May 5, 2010
by Mark Horner
“I’m getting chills as I read this.”
Those words this morning from one passerby as she paused to look at a mangled car and read the story on a nearby poster.
The car was driven by 19-year-old Heather Lerch earlier this year. Her parents say Heather was texting when the vehicle left the road and struck a guardrail, killing the young woman instantly. The February 23rd crash unfolded shortly before 10:30pm on Littlerock Road in Thurston County.
The vehicle is one of numerous displays on the plaza of the Capitol Campus in Olympia today where Public Service Recognition Week is being recognized.
The Department of Licensing recently produced two videos about Heather’s story. A new state law concerning cell phones takes effect June 10. The law makes texting while driving a primary offense. It also makes using a hand-held cell for phone calls while driving a primary offense.
April 30, 2010
By Mark Horner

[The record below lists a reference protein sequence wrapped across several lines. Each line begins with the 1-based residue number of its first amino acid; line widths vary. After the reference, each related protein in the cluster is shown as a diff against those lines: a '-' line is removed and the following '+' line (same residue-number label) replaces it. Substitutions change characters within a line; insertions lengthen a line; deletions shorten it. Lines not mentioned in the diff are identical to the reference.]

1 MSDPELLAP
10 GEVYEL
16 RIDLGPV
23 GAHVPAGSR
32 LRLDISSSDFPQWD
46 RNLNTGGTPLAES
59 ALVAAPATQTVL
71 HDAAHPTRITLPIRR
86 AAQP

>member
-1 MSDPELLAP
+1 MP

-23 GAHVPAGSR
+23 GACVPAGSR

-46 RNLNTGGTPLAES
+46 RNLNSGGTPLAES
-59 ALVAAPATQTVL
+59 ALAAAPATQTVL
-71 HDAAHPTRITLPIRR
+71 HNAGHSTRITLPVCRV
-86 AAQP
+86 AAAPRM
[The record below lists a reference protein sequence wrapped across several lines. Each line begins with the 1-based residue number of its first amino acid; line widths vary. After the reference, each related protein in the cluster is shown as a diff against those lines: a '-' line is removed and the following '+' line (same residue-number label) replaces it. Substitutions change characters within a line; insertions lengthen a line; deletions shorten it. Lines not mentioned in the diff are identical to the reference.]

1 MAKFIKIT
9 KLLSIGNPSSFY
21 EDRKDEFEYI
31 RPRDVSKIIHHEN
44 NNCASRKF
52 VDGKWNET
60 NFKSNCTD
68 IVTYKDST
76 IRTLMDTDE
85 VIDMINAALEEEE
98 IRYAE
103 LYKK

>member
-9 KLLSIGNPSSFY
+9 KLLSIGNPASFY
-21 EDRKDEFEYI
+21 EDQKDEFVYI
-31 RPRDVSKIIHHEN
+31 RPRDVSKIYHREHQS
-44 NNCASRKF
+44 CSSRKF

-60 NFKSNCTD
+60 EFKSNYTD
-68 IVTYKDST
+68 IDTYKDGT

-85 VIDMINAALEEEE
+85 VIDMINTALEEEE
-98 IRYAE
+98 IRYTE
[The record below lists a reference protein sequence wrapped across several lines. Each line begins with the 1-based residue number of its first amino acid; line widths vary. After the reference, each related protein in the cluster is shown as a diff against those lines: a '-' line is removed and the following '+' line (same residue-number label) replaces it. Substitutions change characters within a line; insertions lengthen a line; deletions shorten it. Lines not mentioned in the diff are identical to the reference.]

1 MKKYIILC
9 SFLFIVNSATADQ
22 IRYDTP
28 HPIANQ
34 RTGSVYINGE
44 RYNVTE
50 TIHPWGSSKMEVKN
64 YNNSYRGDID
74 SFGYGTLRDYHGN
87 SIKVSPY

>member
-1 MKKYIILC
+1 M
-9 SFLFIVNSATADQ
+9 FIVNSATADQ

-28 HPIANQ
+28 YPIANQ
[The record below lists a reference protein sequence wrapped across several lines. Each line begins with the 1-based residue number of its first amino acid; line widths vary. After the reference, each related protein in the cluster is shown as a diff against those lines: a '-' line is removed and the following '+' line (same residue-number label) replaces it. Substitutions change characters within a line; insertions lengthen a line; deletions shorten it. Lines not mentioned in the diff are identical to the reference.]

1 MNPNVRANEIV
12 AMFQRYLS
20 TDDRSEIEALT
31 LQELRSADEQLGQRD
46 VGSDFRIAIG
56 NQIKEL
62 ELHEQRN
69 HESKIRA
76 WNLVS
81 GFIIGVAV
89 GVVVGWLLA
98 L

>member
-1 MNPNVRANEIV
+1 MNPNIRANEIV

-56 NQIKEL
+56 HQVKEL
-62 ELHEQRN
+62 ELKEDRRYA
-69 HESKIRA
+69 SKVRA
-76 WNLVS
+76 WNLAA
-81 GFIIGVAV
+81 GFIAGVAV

In the days that followed a horrific crash on Thurston County’s Littlerock Road in late February, small articles in local papers reported that 19-year-old Heather Lerch had been speeding when her car struck a guardrail at roughly 60 miles per hour. The young woman who’d graduated with honors last year from Tumwater High School died instantly.
But there is more to this story.
Having pieced together information from police, the coroner and phone records, Dan and Wendy Lerch say they’re now convinced that their daughter was texting when her car left the road.
“There’s no doubt in my mind. Texting was 100-percent involved,” Dan Lerch said.
It’s why the Lerch’s have agreed to appear in a Department of Licensing video with a simple message: Don’t text or do anything else that can distract you while driving. The video (seen below) is about 5 1/2 minutes in length. A separate 30-second public service announcement also features footage from the video.
The state of Washington is taking aim at distracted drivers. A new cell phone law goes into effect in June. It’ll make talking or sending text messages while holding a wireless device a primary traffic offense.
“Pay attention to the road. Pay attention to your surroundings,” Dan Lerch began. “Distractions are everywhere from reader boards and signs that flash in front of you on the road to your cell phones and iPods and your buddy asking you, ‘What are you going to do now?’ Is it worth your life?”
That’s the part of the message that lends itself to words. Losing a child is another matter.
“There are no words, at all,” Wendy Lerch shared. “It’s a nightmare you keep thinking you’re going to wake up from.”